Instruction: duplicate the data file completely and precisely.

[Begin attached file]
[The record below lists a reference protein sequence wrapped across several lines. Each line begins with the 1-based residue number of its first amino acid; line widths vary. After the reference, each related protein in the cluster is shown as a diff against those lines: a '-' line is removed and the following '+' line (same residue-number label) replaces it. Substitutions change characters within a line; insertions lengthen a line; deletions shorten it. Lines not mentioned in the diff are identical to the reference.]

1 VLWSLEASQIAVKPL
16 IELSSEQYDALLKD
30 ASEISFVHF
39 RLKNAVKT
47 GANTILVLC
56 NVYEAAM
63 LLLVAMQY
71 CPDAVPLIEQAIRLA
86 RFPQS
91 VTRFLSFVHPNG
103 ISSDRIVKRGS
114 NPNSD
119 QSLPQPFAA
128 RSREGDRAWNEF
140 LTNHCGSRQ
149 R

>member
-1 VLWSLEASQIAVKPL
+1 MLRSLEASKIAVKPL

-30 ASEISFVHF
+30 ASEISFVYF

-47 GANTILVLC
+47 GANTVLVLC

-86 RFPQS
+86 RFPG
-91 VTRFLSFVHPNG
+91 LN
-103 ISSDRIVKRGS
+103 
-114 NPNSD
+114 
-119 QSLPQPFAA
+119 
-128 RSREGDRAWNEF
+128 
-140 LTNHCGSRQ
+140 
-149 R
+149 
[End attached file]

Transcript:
[The record below lists a reference protein sequence wrapped across several lines. Each line begins with the 1-based residue number of its first amino acid; line widths vary. After the reference, each related protein in the cluster is shown as a diff against those lines: a '-' line is removed and the following '+' line (same residue-number label) replaces it. Substitutions change characters within a line; insertions lengthen a line; deletions shorten it. Lines not mentioned in the diff are identical to the reference.]

1 VLWSLEASQIAVKPL
16 IELSSEQYDALLKD
30 ASEISFVHF
39 RLKNAVKT
47 GANTILVLC
56 NVYEAAM
63 LLLVAMQY
71 CPDAVPLIEQAIRLA
86 RFPQS
91 VTRFLSFVHPNG
103 ISSDRIVKRGS
114 NPNSD
119 QSLPQPFAA
128 RSREGDRAWNEF
140 LTNHCGSRQ
149 R

>member
-1 VLWSLEASQIAVKPL
+1 MLRSLEASKIAVKPL

-30 ASEISFVHF
+30 ASEISFVYF

-47 GANTILVLC
+47 GANTVLVLC

-86 RFPQS
+86 RFPG
-91 VTRFLSFVHPNG
+91 LN
-103 ISSDRIVKRGS
+103 
-114 NPNSD
+114 
-119 QSLPQPFAA
+119 
-128 RSREGDRAWNEF
+128 
-140 LTNHCGSRQ
+140 
-149 R
+149 